Peter Magwood of Dartmouth, N.S., recalls when he was a petty officer aboard HMCS Annapolis on a port visit to Rosyth, Scotland, during a NATO deployment in 1974. The coxswain, Chief Petty Officer Guy Joudry, noticed that the frigate HMS Jupiter was moored across the jetty. Prince Charles was serving as Jupiter’s communications officer.
Joudry, Magwood and some other petty officers were chatting when Joudry had a brainstorm: invite the prince aboard for a drink.
A suitable letter of invitation was drafted and Magwood was delegated to call on Jupiter and deliver the invite.
He tells what followed:
“When I arrived at the brow of the frigate, I was asked by the quartermaster what my business was. I gave the reason and soon heard the pipe: ‘Inspector MacKay is requested to the quarterdeck.’”
The inspector—the prince’s bodyguard—arrived and invited Magwood below for a pint. Magwood explained his errand and the policeman disappeared briefly.
“Moments later, Inspector Mackay returned, not smiling, and we both went to the wardroom flats where I was told ‘stand there and come to attention when he comes out.’ I heard some chat in the wardroom, a princely chuckle and soon out came Prince Charles, a tanned, handsome young man, looking every bit like his pictures, with Inspector Mackay in tow.”
Magwood introduced himself and handed over the invitation.
“I’m sorry, I can’t today,” said the prince. “Would Wednesday be all right?” Magwood said that would be fine.
“On the appointed day, Charles and his bodyguard appeared at the brow of Annapolis and were escorted by the [coxswain] to Three Mess where he spent a memorable two and a half hours, enjoyed…by the 50 chiefs and petty officers and Charles who exchanged stories about their families and respective navies with laughter, candour and abandon.”
The event was not without repercussions, Magwood says.
“Years later, I learned from an officer serving in Annapolis that the captain excoriated members of the wardroom and the entertainment officer for not inviting the Prince of Wales over first. ‘He went into Three Mess!’ the captain was said to have exclaimed, as though Charles had entered a den of iniquity.
“Prince Charles, the model of decorum…went where he was invited: to the chiefs’ and petty officers’ lounge.”
A fellow I worked with many years ago served in the Royal Canadian Air Force during the Second World War and was stationed in England in 1944, when the German V-1 buzz bombs appeared. He recalled an incident with one of them.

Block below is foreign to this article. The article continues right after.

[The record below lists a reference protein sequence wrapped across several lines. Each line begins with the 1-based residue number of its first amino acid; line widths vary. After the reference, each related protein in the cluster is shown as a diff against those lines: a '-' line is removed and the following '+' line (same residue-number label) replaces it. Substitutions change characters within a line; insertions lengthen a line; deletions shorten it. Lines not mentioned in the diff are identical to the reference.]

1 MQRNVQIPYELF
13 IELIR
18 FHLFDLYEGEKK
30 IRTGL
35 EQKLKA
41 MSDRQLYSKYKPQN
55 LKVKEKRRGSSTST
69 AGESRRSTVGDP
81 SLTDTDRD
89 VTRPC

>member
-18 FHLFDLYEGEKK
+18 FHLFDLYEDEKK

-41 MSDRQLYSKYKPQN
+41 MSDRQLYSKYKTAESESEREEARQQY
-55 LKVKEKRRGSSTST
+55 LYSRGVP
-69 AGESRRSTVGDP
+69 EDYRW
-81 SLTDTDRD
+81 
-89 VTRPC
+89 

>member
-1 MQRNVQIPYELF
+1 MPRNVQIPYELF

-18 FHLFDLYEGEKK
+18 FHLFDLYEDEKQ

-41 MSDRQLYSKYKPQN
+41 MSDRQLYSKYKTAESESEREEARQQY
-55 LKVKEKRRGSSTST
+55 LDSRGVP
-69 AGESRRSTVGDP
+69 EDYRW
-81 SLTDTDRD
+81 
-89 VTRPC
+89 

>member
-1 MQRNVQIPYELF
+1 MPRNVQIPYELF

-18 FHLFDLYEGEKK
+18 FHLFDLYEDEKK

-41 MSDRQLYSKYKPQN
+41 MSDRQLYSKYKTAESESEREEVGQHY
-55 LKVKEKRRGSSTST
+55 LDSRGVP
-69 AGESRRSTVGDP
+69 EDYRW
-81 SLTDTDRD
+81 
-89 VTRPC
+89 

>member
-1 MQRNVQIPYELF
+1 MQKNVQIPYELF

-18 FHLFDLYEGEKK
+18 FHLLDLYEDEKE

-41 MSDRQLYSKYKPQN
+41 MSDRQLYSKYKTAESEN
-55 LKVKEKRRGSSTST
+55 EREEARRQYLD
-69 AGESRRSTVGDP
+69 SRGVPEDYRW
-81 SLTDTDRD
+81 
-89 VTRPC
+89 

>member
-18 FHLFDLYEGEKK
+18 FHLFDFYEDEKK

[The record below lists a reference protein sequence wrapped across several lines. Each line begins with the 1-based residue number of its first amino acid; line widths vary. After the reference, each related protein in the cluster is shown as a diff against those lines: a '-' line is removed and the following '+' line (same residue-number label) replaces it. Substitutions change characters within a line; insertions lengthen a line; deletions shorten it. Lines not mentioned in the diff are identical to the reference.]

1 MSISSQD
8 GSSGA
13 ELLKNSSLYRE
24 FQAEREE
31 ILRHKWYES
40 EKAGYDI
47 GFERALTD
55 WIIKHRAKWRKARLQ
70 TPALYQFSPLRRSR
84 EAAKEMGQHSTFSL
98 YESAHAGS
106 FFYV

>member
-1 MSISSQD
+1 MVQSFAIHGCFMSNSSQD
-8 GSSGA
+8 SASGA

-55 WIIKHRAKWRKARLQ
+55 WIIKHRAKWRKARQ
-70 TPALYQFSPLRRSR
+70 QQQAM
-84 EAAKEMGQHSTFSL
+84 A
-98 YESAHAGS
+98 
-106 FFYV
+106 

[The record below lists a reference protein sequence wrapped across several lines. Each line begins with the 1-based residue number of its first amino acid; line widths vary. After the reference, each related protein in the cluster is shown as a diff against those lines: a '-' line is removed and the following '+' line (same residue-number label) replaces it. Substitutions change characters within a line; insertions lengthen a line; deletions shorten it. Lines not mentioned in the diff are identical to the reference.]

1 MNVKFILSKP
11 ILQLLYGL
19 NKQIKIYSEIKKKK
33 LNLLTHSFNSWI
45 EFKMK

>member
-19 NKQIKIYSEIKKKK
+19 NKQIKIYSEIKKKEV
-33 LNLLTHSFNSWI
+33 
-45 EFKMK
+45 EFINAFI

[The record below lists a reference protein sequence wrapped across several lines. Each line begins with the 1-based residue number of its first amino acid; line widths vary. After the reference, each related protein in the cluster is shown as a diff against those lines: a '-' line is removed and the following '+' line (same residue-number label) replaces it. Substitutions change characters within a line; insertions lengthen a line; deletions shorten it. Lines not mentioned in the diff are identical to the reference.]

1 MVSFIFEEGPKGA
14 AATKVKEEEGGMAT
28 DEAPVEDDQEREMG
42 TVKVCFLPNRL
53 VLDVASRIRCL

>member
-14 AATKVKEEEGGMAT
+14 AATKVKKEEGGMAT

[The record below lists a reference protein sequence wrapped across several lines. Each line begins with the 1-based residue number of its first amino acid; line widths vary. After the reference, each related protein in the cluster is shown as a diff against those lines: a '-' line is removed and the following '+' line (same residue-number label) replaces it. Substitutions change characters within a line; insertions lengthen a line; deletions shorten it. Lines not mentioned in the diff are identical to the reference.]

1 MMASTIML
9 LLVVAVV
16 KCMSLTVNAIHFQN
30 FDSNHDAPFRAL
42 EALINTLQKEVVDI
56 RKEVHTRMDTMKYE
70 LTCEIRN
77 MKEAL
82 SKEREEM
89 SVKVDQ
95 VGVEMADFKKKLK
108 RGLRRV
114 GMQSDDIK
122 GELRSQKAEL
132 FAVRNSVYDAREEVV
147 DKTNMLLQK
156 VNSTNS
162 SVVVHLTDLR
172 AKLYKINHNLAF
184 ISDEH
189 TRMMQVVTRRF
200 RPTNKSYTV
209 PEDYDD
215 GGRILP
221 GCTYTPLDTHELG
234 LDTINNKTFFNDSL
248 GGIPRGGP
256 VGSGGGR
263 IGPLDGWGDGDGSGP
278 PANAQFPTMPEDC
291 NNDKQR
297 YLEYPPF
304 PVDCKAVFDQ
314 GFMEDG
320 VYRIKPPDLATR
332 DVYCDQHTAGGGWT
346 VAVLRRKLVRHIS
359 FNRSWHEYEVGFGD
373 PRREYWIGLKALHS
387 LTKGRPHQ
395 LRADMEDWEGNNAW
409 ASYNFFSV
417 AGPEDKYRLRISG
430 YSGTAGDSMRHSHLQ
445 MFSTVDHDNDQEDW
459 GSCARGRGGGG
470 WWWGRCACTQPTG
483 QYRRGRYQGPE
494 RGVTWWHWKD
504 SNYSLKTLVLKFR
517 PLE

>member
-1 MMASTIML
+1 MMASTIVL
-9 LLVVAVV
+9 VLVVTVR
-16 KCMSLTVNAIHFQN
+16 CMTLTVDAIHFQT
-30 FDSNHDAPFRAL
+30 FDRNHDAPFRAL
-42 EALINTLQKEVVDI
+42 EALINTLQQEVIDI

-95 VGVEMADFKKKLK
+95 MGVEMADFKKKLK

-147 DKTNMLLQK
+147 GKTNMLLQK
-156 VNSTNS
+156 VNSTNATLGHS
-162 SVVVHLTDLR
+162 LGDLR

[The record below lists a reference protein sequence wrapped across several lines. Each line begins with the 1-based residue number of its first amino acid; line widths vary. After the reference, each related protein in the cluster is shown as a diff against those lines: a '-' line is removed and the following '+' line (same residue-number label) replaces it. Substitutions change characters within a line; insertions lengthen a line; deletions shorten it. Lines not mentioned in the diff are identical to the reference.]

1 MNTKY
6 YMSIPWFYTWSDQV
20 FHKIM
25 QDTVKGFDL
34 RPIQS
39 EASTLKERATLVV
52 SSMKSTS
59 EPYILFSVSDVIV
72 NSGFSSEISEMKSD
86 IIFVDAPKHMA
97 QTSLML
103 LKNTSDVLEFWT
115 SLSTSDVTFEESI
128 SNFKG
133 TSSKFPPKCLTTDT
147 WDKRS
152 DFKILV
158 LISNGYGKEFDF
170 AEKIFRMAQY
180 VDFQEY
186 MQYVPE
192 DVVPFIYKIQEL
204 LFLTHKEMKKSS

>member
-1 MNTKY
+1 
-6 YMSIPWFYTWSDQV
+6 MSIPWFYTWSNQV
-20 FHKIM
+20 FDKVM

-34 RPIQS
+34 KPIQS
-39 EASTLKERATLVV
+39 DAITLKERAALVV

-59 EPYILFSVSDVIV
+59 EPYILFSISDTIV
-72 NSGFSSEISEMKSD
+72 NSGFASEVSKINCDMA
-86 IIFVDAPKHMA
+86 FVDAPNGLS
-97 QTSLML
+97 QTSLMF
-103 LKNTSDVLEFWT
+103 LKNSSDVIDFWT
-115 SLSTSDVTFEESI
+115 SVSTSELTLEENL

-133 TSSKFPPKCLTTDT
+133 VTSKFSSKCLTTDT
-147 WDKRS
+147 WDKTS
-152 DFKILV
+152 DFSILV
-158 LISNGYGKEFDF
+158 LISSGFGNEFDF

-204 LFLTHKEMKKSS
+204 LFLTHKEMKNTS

He and his mates were sitting around one evening when a calm announcement came from the control tower over the airfield public address system.
“We have been advised that a V-1 is approaching the field. You will be told in plenty of time in case it is necessary to seek shelter.”
At that moment, the flaming exhaust of a V-1 roared out of the gathering darkness over the trees at the end of the field.
“And here comes the son-of-a-bitch now,” the announcer screamed. The speaker forgot to turn off the mic and the listeners were treated to the crash of tables and chairs toppling in the tower and the pounding of heavy boots descending the stairs.
The bomb hit the ground and blew up an empty shack, with no casualties.
A lot of ordinary words and phrases originated with the military.
For example, a loose cannon today is a troublemaker who won’t follow the rules. In the days of sail-powered warships, it really was a literal loose cannon: a two- or three-tonne piece of naval ordnance that broke its lashings in a storm or heavy sea and was rolling back and forth on the gun deck like some mad juggernaut.
A blockbuster, which is now usually a hugely popular movie, was once a three- or four-tonne aerial bomb big enough to take out a city block.
A flash in the pan now refers to a brief fad or short-lived popularity, but it used to mean a misfire in a flintlock musket in which the gunpowder in the priming pan failed to ignite the main charge in the weapon. There was a flash of flame in the pan, but no bang from the barrel.
Words to remember:
“Never forget, your weapon was made by the lowest bidder.”
“When a fight is going incredibly well, you’ve forgotten something.”
“If at first you don’t succeed, call in an air strike.”
Do you have a funny and true tale from Canada’s military culture? Send your story to firstname.lastname@example.org